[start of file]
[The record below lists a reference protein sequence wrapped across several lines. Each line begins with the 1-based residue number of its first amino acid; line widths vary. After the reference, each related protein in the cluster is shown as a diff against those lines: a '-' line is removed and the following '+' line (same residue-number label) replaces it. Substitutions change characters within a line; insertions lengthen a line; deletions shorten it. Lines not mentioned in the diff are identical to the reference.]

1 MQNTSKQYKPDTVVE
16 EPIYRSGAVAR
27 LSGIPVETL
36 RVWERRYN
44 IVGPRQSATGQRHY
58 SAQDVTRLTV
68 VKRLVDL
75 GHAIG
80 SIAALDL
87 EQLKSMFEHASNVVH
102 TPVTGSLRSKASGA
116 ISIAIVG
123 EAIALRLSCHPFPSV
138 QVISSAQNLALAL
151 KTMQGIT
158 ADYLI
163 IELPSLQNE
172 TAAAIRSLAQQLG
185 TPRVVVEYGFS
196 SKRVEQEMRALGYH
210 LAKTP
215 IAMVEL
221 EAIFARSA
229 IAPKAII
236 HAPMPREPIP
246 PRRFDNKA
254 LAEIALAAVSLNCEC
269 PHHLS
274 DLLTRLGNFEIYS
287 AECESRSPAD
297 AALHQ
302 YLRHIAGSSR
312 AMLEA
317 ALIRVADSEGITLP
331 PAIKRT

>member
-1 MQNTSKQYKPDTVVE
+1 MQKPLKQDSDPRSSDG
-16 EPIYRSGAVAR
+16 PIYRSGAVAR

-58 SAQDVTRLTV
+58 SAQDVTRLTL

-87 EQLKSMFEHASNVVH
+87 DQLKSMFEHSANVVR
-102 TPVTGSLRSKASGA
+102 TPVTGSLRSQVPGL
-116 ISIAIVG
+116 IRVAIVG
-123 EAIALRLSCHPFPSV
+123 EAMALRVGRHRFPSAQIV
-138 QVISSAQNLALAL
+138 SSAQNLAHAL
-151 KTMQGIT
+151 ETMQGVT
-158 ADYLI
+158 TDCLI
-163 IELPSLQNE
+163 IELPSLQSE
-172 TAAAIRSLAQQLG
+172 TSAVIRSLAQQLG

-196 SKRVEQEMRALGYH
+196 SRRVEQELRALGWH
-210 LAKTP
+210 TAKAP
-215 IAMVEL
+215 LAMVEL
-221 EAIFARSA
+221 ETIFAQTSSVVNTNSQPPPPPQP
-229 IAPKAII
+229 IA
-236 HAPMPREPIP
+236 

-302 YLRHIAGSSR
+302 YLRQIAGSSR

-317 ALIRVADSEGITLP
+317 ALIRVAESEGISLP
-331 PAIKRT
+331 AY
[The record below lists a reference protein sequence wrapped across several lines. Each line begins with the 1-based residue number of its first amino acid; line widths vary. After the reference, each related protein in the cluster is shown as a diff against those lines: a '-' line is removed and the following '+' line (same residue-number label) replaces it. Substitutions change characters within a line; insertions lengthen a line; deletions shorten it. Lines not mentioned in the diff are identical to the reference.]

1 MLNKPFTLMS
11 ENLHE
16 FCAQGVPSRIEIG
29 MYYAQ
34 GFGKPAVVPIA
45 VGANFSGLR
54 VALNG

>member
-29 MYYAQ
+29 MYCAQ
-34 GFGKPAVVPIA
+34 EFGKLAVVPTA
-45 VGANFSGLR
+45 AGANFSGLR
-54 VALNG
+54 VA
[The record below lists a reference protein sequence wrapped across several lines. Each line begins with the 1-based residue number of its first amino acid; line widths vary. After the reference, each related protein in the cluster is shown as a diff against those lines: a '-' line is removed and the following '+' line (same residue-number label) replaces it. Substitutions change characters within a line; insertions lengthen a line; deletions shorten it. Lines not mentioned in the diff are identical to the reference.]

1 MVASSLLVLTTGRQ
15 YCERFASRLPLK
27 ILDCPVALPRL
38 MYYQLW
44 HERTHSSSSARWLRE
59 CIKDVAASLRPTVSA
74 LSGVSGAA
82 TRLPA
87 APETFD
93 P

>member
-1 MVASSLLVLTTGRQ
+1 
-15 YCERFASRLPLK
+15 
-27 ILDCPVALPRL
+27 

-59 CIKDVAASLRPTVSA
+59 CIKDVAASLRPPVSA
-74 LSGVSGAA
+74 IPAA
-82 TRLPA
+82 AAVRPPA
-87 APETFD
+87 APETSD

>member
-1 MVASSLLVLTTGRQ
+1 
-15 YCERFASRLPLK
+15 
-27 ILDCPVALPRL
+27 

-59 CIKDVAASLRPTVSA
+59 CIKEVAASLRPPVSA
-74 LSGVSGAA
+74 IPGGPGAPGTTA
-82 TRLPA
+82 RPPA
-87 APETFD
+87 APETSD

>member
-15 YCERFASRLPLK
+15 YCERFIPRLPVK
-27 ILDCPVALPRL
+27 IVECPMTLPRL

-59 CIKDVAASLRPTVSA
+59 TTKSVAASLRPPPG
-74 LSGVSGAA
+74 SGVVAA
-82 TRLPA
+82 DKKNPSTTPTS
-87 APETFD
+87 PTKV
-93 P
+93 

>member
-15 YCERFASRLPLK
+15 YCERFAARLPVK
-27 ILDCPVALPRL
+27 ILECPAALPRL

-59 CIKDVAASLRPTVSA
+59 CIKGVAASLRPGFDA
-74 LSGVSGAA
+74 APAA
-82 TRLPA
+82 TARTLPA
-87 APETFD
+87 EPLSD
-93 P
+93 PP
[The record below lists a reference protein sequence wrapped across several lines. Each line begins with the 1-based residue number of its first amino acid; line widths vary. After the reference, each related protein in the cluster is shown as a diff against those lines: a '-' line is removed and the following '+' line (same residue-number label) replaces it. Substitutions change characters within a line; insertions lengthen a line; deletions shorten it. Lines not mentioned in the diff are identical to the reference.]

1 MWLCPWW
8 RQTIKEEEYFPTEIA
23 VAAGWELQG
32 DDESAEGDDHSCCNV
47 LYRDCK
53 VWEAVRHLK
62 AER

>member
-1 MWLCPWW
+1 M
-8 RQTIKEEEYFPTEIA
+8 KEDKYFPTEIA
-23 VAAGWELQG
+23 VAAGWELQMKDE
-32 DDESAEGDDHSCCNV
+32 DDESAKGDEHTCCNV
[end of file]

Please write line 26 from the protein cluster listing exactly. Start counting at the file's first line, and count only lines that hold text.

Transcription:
236 HAPMPREPIP